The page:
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Butrans (Buprenorphine) Patch Treatment for Heroin and Opioid Addiction

Dr. Ted Bender, Ph.D., LCDC

Medically reviewed by

Dr. Ted Bender, Ph.D., LCDC

January 23, 2019

Buprenorphine is a partial opiate agonist that can make opioid withdrawal easier to handle. A common form of buprenorphine is the Butrans Patch. Although the Butrans Patch can help during withdrawals and detoxification, it isn’t intended for long-term use. Due to its slight euphoric effects, buprenorphine can be abused and has the potential for side effects as well as addiction.

Understanding Heroin And Opioid Addiction

Drugs like heroin, Fentanyl, oxycodone, and hydrocodone are all opioids and some of the most addictive drugs on the planet. Opioids can be injected into the veins, snorted up the nose, taken as a pill or suppository, or smoked. Once you’re regularly using opioids, you build up a tolerance and then you need more of the drug to get the same effect as before.

Tolerance eventually leads to the most severe stage of a substance use disorder, addiction. An addiction “develops when continued use of the drug causes issues, such as health problems and failure to meet responsibilities at work, school, or home”. Even though an opioid addiction is a progressive disease and gets worse as a use of the drug continues, there are ways to make withdrawals more bearable and achieve sobriety.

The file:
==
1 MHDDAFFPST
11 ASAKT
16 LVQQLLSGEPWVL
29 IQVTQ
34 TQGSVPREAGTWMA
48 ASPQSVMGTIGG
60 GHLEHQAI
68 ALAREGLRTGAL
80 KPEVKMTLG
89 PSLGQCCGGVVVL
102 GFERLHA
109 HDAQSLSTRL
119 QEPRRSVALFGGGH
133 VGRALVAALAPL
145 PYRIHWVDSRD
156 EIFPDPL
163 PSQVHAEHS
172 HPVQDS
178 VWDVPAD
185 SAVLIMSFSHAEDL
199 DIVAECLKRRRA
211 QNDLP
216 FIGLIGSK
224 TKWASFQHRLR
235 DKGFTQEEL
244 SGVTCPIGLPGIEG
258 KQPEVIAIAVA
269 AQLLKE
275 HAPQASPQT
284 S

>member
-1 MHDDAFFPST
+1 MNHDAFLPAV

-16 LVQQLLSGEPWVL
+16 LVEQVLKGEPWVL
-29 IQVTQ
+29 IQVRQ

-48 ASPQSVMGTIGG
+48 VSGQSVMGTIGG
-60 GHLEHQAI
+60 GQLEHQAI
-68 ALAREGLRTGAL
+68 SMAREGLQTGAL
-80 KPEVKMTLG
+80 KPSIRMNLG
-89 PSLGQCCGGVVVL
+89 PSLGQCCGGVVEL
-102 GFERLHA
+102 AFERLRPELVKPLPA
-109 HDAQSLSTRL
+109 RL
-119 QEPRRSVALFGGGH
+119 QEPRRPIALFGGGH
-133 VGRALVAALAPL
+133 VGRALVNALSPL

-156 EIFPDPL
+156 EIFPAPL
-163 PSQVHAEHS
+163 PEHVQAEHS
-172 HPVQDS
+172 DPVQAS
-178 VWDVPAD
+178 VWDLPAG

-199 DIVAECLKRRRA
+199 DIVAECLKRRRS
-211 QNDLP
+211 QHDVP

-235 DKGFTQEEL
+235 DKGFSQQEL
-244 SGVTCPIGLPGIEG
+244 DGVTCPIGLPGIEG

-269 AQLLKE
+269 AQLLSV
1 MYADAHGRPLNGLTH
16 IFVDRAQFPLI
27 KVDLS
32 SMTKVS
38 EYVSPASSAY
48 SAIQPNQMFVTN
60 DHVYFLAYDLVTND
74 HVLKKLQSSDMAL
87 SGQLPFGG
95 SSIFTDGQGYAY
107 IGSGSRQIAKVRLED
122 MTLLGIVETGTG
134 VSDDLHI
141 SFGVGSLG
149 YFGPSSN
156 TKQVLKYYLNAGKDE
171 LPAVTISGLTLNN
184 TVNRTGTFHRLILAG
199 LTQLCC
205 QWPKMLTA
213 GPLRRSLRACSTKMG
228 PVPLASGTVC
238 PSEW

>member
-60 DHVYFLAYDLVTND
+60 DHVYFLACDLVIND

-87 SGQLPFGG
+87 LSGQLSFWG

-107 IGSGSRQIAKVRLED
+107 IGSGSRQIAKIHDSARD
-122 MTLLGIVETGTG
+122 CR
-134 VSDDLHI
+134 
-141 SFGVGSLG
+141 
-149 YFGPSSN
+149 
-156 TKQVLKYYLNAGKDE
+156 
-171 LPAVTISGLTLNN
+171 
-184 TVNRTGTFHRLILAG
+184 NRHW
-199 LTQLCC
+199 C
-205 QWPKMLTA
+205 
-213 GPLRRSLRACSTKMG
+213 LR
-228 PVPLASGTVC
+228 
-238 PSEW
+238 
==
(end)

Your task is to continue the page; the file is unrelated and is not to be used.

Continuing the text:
What Does The Butrans Patch Do To Help An Addiction?

As mentioned before, buprenorphine can help during the withdrawal stage of recovery which usually peaks after a day or two of abstinence and in correlation to detoxification. Buprenorphine can be taken as a sublingual tablet (under the tongue) or as a patch known as the Butrans Patch. The patch “delivers buprenorphine across the skin for 7 days can alleviate newly abstinent heroin abusers’ opioid withdrawal symptoms, report Dr. George Bigelow and colleagues at The Johns Hopkins University School of Medicine in Baltimore. The patch represents a new way to deliver buprenorphine during opioid detoxification” (NIDA).

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Opioid Detoxification And Withdrawal Symptoms

Detoxification of any drug is the body’s physical response to unnatural chemicals. It is the act of pushing drugs out, and by definition “is a set of interventions aimed at managing acute intoxication and withdrawal” (U.S. National Library of Medicine). Butrans Patches and other related forms of buprenorphine (like Suboxone) are only intended to help with a person deal with opioid withdrawals and are not considered a cure for addiction. Some of the common opioid withdrawals symptoms are:

  • Agitation
  • Anxiety
  • Muscle Aches
  • Increased Tearing
  • Insomnia
  • Runny nose
  • Sweating
  • Yawning
  • Abdominal Cramping
  • Diarrhea
  • Dilated Pupils
  • Goose Bumps
  • Nausea
  • Vomiting

(U.S. National Library of Medicine)

Butrans Patch Vs. Suboxone—Which Is Better?

Both the Butrans Patch and Suboxone work the same way by slightly duplicating the effects of opioids. Each drug works as an opiate agonist and has less potential for abuse than opioids. Suboxone is taken as needed as a dissolvable tablet, and Butrans is taken as a transdermal patch and typically left on for 7 days at a time. As they were previously described, withdrawals can be painful, but they can also cause a person to start using opioids again. Some people prefer the patch and some people prefer the tablet. With opioid addictions, there isn’t just one way to correctly treat it, because everyone’s different—so where Suboxone is better for one, Butrans might be better for another.

Can The Butrans Patch Be Abused?